Figure 2. Opposite neurogenesis gradient in laboratory C57BL/6. Values of young neurons and proliferating cells were re-calculated as percentage for each animal to allow statistical comparisons. (A) C57BL/6 is distinct from other species and strains in the septal subdivision with significantly more young neurons than all other species (all p < 0.01) and significantly fewer young neurons in the temporal subdivision (all comparisons p < 0.05). In the intermediate hippocampus, bank voles have higher DCX values than C57BL/6, DBA and house mice. (B) Septo-temporal distribution of proliferating cells is overall more similar, however, in the septal subdivision the extremes are represented by C57BL/6 (high) and house mice (low), which are significantly different from DBA, bank voles and wood mice. In the intermediate hippocampus, bank voles score higher than all other species (p = 0.002 to < 0.0001). In the temporal subdivision house mice have more proliferating cells than all other species (p = 0.006 to < 0.0001). As a proxy for young neuron survival, the ratio of DCX+ cells to Ki67+ cells is presented in (C), separately for the three hippocampal subdivision. Survival rate is lowest in DBA in the septal subdivision. Bank voles score higher in survival rate than DBA and wood mice in the intermediate (p < 0.01). In the temporal subdivision, neuronal survival in bank voles excels all other species values (p < 0.001). *p < 0.05, **p < 0.01, and ***p < 0.001; color-coding corresponds to the species/strain showing the difference, for exact values see results.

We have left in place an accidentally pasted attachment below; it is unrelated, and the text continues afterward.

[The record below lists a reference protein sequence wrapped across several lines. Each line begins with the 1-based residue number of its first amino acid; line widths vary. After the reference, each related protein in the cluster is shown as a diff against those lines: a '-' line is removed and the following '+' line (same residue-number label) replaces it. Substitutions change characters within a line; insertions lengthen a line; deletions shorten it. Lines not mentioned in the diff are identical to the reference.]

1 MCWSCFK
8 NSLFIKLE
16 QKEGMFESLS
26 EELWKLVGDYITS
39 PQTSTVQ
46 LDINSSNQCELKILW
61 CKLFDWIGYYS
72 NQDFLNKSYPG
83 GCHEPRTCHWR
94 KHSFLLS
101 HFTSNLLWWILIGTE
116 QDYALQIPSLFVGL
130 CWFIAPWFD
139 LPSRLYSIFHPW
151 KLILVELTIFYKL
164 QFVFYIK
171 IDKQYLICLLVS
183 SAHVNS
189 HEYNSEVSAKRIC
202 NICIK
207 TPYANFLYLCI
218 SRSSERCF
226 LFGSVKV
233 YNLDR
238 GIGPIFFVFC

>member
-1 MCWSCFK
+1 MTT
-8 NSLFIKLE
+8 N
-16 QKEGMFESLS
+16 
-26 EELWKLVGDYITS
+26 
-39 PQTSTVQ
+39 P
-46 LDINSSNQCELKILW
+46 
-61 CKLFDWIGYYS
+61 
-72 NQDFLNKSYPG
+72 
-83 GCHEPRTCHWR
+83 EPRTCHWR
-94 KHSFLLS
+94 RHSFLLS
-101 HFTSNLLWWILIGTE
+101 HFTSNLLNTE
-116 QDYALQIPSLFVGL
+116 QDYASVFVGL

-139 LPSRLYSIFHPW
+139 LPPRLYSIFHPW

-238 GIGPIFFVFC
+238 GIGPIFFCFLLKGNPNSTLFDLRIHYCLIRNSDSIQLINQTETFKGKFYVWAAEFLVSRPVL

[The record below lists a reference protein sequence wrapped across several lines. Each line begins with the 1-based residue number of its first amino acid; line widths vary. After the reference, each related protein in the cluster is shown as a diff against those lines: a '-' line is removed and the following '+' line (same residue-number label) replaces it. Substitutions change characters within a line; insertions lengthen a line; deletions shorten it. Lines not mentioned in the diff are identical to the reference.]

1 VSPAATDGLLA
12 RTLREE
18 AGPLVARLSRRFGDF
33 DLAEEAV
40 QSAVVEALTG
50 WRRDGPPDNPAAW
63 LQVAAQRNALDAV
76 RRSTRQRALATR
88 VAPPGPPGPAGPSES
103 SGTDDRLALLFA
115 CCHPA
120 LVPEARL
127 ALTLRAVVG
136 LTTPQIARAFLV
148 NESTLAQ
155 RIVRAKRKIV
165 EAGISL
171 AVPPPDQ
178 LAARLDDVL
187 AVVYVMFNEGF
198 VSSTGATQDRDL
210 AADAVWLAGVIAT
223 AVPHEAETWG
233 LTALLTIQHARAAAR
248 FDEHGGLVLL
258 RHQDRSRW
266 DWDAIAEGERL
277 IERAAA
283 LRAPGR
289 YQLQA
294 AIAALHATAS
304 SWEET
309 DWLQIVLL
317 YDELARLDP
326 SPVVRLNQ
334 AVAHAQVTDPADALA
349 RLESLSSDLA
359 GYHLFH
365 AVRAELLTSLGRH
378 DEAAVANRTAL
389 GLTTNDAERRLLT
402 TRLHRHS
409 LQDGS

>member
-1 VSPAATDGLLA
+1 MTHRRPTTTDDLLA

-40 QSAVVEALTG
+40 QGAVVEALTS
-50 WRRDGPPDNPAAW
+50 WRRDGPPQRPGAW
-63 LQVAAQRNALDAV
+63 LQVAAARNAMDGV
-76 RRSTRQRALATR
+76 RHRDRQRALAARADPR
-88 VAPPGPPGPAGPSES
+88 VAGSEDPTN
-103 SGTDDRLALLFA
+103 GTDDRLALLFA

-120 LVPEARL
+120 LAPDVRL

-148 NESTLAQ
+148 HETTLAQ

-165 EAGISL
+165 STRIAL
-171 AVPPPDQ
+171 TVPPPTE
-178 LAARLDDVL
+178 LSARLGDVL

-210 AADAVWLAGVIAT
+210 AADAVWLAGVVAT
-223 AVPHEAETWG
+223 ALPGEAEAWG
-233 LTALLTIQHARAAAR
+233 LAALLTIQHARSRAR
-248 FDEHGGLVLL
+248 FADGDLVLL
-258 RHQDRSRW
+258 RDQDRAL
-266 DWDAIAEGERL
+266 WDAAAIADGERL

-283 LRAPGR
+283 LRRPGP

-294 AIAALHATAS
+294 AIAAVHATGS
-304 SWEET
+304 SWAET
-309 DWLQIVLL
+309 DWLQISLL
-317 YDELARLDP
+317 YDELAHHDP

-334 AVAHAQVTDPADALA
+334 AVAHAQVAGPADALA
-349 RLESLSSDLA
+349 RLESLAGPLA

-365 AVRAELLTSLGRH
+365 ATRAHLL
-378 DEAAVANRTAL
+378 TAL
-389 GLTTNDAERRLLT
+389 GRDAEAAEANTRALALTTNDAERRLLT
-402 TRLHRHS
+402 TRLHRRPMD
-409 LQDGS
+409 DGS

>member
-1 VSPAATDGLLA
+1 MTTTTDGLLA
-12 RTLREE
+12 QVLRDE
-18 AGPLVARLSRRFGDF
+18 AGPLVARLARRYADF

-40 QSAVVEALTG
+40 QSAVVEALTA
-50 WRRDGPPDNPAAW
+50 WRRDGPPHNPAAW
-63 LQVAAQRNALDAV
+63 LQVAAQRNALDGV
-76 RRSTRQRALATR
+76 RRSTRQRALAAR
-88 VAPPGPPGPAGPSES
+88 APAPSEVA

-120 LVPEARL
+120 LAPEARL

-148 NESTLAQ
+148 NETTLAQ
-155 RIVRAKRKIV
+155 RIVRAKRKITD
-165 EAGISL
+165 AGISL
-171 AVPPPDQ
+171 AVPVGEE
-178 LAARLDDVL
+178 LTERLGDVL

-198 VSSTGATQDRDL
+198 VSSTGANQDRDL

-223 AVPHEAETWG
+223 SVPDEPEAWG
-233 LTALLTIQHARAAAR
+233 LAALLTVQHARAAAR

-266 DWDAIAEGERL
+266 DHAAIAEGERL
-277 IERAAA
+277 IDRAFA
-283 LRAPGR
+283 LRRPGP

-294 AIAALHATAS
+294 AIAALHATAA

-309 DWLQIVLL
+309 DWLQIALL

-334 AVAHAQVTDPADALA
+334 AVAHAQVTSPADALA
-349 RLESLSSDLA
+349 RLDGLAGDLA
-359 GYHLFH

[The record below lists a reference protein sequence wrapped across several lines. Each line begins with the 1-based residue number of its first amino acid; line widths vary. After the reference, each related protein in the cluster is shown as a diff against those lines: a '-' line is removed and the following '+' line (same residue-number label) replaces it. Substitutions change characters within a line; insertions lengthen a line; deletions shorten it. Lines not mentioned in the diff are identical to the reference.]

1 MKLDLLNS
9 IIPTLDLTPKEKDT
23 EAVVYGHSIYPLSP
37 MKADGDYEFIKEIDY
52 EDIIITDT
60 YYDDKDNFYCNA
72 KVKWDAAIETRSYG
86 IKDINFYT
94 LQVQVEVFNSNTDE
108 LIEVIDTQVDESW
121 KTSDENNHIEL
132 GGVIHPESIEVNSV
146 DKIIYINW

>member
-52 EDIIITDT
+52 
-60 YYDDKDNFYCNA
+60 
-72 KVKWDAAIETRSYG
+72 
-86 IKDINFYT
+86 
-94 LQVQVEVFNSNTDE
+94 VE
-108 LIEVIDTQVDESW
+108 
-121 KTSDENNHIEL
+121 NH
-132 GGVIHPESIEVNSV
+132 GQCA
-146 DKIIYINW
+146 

Differences in the DCX/Ki67 Ratio